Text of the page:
MANCHESTER’s not done me too badly.
...just because an area or a school is considered affluent it doesn’t mean they won’t see eating disorders, or self-harm or a lack of self-esteem in its girls.
I’m a by-product of South Manchester, Old Trafford via Moss Side, so yes, a propa’ inner-city Manc girl, made of strong stuff, chips and gravy.
So, while I’ve tampered with the accent, it has most certainly stuck with me.
And on my story goes...
Head girl of the local Catholic high school who did the right thing and got good grades, gaining an internship at the local newspaper, maybe got pissed once or twice in Longford Park, rolled up her school skirt a little short but managed to not get knocked up.
I did okay. More than ok actually, at a time when doing ‘okay’ was all that was expected of a working-to middle class girl of ethnic minority.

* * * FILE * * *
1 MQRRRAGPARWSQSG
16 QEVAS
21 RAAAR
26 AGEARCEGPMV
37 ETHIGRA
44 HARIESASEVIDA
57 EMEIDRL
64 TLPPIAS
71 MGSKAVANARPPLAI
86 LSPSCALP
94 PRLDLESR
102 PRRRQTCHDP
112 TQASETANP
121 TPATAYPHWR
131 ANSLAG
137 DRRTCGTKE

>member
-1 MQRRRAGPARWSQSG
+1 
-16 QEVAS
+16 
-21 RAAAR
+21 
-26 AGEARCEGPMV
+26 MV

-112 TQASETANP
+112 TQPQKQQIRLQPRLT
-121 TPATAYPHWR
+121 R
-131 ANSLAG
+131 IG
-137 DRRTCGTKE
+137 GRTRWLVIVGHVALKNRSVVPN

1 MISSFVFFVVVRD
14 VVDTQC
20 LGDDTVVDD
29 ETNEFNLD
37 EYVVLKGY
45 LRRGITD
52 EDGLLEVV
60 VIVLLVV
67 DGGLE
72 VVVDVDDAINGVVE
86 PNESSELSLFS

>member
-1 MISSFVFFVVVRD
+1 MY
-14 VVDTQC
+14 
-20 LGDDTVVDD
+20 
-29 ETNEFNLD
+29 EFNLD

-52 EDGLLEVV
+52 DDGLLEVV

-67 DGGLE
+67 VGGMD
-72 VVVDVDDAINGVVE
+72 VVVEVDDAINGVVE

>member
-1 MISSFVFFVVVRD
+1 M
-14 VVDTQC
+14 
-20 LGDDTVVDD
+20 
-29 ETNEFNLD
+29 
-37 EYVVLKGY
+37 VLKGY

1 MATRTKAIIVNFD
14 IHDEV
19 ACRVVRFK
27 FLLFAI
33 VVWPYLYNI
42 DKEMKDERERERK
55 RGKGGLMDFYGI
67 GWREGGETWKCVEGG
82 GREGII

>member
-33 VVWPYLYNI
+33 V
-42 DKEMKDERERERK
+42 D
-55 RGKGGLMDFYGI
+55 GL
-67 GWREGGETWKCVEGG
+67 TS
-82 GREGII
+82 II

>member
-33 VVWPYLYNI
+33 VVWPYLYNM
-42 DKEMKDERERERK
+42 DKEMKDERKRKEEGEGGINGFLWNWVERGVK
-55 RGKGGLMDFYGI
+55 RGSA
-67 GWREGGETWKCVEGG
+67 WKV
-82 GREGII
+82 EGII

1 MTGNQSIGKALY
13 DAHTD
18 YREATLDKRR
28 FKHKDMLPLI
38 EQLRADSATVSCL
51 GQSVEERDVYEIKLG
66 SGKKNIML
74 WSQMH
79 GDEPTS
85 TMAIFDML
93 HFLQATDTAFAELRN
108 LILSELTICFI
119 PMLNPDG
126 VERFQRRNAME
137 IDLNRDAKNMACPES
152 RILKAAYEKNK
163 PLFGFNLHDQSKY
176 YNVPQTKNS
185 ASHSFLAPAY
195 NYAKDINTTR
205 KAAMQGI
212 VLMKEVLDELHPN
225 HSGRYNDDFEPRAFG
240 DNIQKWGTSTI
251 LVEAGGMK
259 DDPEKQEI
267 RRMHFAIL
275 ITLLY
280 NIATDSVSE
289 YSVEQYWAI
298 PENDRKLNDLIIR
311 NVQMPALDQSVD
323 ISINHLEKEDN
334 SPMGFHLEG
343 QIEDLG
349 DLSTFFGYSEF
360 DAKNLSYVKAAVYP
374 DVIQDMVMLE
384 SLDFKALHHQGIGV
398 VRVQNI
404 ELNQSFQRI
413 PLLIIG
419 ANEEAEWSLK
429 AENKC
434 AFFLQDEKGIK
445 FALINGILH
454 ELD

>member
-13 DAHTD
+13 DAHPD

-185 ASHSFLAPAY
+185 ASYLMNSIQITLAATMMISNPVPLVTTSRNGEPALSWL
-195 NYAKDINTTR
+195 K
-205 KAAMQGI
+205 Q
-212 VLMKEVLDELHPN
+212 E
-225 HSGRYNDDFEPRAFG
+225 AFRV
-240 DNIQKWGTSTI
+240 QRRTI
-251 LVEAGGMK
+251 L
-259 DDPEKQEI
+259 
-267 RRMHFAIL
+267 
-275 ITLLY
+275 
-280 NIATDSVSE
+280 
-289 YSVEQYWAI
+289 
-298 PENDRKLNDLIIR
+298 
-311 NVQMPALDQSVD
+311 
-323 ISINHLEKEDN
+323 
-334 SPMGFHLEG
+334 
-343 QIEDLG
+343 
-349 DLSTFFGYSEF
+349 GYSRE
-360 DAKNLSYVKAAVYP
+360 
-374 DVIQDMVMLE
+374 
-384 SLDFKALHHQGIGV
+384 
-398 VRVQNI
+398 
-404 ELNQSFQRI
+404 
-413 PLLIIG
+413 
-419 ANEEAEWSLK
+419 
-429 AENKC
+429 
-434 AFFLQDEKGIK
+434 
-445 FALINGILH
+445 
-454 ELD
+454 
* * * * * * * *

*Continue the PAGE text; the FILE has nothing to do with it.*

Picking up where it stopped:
At least that's the way I felt. I never once thought that where I was from was providing stumbling blocks to my own success and personal fulfilment. I’ve always felt Manchester helped ‘make me’.
But according to a new report, Manchester isn’t doing enough for its girls. This week, Plan International UK and The University Of Hull revealed Manchester as one of the worst cities for girl’s rights in the UK, ranking a worrying 344 out of 346 cities.
“If you grow up in Waverley, Rushcliffe or Chiltern your outcomes as a girl are likely to better than if you grow up in Middlesbrough, Blackpool or Manchester,” claims the study, which examined each city relative to child poverty, life expectancy, GCSE results and youth unemployment.
The report also revealed girls were facing sexual harassment, sometimes on a daily basis, while the pressure to have a perfect body and the growing problem of cyber-bullying was piling on additional stress.
READ THE FULL REPORT HERE